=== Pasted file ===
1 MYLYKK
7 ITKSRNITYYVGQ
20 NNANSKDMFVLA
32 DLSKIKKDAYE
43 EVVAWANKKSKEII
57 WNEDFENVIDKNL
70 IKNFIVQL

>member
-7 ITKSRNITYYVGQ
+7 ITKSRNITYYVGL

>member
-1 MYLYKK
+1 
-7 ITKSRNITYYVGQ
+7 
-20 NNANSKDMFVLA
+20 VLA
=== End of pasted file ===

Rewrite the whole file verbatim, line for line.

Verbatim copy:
1 MYLYKK
7 ITKSRNITYYVGQ
20 NNANSKDMFVLA
32 DLSKIKKDAYE
43 EVVAWANKKSKEII
57 WNEDFENVIDKNL
70 IKNFIVQL

>member
-7 ITKSRNITYYVGQ
+7 ITKSRNITYYVGL

>member
-1 MYLYKK
+1 
-7 ITKSRNITYYVGQ
+7 
-20 NNANSKDMFVLA
+20 VLA